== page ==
General Question

Yellowdog's avatar

How would I describe to my girlfriend what goes on at a Passover Seder?

Asked by Yellowdog (3531points) 1 week ago

I am a Jewish Christian; Judaism is my heritage, and is almost TOO familiar to me. My GF and I are Christians and I am having a hard time explaining my Jewish heritage.

I would like to take her to the Passover Seder I attend every year, but am having difficulty explaining it.

Essentially it is good to get immersed in a different spiritual culture and faith community; one with instruction, fellowship, activities and games. Many Jews do not accept Christians as part of their community although many themselves are not ‘religious’ (some Jews are Jews culturally but are not religious and a few are even atheists). My Jewish friends have no trouble accepting Christians in Jewish studies in the University and I believe my GF would understand a side of me better and get a sense of belonging in the Jewish circles I participate in.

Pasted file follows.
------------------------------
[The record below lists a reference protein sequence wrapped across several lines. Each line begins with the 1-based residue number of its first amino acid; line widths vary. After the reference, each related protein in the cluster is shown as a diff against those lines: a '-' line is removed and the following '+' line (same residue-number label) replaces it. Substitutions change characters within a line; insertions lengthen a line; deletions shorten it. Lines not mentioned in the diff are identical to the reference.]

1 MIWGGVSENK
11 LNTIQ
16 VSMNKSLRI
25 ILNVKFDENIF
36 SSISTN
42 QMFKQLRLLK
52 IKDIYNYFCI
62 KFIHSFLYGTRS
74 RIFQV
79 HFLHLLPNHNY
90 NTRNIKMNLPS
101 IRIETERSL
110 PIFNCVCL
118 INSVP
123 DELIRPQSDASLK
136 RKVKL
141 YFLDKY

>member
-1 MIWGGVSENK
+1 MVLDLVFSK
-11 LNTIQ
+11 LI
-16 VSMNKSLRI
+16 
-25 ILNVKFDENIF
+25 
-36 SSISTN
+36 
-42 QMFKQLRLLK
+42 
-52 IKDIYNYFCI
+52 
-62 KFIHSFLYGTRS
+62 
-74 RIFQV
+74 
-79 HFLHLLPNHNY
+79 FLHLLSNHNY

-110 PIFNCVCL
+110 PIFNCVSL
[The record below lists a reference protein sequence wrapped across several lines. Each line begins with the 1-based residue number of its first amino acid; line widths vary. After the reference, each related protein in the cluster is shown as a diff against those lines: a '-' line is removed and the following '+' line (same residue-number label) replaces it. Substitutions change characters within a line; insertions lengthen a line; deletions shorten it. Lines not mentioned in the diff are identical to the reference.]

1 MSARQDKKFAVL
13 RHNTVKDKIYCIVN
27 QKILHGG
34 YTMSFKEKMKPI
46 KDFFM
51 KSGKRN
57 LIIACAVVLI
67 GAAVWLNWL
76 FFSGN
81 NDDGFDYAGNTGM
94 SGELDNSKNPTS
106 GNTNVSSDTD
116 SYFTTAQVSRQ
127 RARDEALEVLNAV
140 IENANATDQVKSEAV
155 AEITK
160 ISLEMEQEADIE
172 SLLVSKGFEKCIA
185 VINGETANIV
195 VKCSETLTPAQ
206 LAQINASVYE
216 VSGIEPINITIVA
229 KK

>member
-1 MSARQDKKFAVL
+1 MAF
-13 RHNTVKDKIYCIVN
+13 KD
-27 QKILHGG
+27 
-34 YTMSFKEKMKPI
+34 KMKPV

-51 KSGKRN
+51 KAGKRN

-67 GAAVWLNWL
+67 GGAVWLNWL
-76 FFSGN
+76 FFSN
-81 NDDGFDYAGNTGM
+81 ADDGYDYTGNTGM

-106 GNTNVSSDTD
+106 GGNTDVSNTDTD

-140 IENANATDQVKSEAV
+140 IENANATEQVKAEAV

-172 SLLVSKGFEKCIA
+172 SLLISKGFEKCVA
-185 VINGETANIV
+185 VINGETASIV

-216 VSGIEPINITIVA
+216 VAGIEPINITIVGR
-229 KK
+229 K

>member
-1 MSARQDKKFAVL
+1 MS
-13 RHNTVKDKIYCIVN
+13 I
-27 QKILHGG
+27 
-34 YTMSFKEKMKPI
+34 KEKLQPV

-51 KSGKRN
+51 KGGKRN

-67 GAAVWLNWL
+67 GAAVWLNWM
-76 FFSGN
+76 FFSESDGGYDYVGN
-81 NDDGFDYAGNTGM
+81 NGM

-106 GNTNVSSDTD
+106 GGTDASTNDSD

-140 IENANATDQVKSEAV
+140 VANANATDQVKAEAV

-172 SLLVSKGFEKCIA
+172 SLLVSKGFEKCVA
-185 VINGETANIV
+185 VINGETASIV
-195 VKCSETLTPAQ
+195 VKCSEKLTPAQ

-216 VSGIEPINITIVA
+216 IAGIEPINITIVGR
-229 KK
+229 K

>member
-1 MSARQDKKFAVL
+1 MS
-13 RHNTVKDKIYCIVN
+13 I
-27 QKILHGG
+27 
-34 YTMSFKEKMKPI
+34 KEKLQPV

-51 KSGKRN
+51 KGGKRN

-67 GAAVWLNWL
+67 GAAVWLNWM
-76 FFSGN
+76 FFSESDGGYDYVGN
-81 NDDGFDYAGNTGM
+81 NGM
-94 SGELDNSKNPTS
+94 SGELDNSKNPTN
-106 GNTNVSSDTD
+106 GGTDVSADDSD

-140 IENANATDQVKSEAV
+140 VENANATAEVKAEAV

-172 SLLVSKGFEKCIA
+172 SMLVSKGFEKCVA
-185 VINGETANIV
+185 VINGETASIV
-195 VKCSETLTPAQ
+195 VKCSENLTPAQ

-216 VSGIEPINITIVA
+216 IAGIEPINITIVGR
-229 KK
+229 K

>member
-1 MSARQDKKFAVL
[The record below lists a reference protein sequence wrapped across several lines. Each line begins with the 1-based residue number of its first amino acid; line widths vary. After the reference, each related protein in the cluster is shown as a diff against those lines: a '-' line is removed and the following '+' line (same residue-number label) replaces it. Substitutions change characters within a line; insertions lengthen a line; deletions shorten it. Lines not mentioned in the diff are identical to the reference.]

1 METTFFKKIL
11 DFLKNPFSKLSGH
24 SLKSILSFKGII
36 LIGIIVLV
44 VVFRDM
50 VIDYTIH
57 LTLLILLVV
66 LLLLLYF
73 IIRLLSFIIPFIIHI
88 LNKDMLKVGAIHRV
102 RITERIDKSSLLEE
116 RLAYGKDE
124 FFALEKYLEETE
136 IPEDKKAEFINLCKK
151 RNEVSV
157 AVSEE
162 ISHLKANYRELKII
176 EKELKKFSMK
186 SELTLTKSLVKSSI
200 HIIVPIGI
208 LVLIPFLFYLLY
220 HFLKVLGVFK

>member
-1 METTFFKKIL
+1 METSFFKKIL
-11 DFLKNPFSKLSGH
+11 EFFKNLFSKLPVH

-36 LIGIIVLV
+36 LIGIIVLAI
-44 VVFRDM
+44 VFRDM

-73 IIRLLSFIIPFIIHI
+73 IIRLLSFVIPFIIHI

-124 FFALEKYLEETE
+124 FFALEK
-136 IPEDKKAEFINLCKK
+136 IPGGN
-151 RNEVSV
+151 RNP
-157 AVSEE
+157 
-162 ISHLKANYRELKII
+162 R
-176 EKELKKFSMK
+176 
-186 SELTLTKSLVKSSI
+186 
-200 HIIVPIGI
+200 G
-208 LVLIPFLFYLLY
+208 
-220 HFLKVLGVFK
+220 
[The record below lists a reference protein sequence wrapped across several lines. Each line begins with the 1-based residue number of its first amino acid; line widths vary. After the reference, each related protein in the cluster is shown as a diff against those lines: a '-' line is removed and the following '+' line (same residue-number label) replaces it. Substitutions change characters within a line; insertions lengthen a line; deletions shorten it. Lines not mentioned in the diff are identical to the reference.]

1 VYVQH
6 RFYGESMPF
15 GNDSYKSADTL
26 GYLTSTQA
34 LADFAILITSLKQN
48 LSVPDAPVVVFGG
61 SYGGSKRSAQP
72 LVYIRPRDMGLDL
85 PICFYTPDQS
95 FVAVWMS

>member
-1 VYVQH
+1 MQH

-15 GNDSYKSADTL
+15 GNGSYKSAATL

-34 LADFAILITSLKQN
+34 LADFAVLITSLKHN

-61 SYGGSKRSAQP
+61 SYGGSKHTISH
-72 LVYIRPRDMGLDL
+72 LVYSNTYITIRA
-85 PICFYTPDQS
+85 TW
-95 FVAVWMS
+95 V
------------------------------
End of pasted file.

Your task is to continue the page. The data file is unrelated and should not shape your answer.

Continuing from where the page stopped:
So, how would I describe the Passover Seder meal and activities? I think she would like it. I have difficulty explaining that its not a worship service and that instruction is clear and participation is natural.

Observing members: 0 Composing members: 0

5 Answers

elbanditoroso's avatar

I would answer like this:

It is a ritual to commemorate the exodus of the Jews from Egypt.

The Haggadah is a book that sets the order of what happens during the meal and celebration. The haggadah includes:

- a retelling of the exodus story
– a number of specific blessings at various times over various foods
– the list of ten plagues that Moses caused to happen to Egypt
– the Seder meal itself
– post-meal blessings and songs